Situations involving possible abuse or neglect of a child and the steps taken to report may present themselves in many different ways. The video scenarios below provide two examples.

  • In the Making the Call for Pablo video, Suzy Smith, school counselor, will make a report to DFPS by phone with her concerns for Pablo, a six-year old student.
  • In the Submitting Suspicions for Lily video, you will meet Lily. Lily’s teacher learns some information that leads her to submit an online report on what she feels is a non-urgent situation.

All characters and names appearing in this training are fictitious. Any resemblance to real persons, living or dead, is purely coincidental.

Making the Call for Pablo: Reporting Abuse/Neglect by Phone

Submitting Suspicions for Lily: Reporting Abuse/Neglect Online

Warning Signs

What if a reporter is unsure whether a situation or condition is a potential "warning sign"?

While it would be ideal to have a clear-cut guide that would determine whether any given situation constitutes abuse or neglect, there are many factors that determine whether a situation warrants an investigation. When in doubt, you should always err on the side of the child's safety by making a phone or online report.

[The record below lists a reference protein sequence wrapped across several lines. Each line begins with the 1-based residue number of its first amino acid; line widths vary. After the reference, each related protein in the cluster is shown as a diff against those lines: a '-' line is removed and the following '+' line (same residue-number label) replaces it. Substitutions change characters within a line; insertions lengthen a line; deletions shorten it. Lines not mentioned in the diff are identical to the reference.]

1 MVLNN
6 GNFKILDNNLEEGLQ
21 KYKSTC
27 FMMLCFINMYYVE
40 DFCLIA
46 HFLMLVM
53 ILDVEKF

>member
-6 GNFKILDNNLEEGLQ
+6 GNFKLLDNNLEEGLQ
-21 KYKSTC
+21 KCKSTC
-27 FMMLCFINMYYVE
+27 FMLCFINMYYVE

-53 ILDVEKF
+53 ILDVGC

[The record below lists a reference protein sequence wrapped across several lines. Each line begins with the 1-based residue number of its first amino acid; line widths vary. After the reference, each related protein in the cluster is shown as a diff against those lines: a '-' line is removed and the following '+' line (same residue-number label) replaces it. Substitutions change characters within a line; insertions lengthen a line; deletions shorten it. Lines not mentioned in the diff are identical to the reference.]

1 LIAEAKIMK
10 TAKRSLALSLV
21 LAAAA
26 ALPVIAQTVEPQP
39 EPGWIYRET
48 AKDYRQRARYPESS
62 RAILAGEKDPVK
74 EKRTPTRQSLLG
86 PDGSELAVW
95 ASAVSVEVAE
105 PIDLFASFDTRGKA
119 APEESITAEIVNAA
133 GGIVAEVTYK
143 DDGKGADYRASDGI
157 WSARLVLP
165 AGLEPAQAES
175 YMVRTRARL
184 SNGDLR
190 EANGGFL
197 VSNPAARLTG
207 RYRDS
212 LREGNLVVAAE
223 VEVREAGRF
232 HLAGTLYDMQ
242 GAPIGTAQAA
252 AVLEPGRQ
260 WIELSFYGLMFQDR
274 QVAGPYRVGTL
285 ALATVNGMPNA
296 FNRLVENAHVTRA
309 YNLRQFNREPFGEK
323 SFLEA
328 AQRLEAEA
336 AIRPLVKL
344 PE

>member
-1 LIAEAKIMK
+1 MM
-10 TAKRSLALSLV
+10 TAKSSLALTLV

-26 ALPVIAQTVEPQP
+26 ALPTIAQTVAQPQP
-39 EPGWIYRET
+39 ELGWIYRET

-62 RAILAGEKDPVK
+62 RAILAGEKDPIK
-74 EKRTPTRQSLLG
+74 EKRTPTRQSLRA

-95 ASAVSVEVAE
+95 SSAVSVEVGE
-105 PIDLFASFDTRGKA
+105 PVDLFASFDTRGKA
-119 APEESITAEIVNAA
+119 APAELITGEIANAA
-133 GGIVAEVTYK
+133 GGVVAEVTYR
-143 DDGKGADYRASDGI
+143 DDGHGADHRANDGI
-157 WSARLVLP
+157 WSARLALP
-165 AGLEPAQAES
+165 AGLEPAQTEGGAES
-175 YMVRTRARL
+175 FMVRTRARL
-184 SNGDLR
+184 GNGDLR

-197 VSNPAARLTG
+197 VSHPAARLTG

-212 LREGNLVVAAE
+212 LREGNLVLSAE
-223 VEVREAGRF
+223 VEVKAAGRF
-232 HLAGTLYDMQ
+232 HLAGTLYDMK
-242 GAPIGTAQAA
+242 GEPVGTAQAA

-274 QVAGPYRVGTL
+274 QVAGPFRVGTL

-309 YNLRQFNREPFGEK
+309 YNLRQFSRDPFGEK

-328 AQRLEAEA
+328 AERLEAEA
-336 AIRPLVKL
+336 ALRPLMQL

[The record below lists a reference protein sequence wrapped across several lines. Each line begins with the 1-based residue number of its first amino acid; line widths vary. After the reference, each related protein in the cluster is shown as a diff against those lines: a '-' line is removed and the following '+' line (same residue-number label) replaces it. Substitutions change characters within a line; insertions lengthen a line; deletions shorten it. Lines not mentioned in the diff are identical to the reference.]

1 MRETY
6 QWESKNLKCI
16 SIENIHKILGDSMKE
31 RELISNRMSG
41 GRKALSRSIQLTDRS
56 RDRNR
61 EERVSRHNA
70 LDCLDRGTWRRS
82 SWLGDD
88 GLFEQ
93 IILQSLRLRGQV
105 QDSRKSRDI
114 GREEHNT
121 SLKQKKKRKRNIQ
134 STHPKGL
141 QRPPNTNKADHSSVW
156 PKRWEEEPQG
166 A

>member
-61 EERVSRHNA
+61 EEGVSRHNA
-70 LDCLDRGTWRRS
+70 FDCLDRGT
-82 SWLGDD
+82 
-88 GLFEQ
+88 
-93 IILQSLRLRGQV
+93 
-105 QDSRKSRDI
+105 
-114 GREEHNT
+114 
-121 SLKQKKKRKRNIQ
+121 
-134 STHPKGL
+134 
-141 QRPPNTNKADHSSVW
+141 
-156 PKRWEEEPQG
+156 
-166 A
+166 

Potential Warning Signs

The following situations in and of themselves do not meet the legal definitions of abuse or neglect. However, in combination with other factors, some of them might be warning signs:

  • Truancy. (Note: This should be handled by the school's truancy officer.)
  • Parent is regularly or habitually late picking the child up from school or day care.
  • Lack of immunizations or other "preventive" care.
  • School-age child is home alone after school, assuming the child is physically and mentally capable of caring for him or herself.
  • A teen is engaged in sexual activity with someone who is not a relative or a caregiver, and there is no indication the parents are benefiting from the relationship. Depending on the age difference, this may need to be reported to law enforcement.
  • Sexual behavior or exploration between children that is appropriate for the developmental age of the children where no force or threats are involved, and the age difference between the children is within 2 years.
  • Lice infestations with no significant physical impact on the child, even when infestations are recurrent.
  • A homeless family living in a car or tent, but there is no negative effect on the health of the child.
  • Teen says he or she was “kicked out of the house”, but has not made an attempt to return home.
  • Reasonable discipline that does not result in substantial harm or genuine threat of harm.
  • Yelling or cursing at a child with no known significant effect on the child's functioning.
  • Accidents, even when they result in injury.

Reporting Reference Guides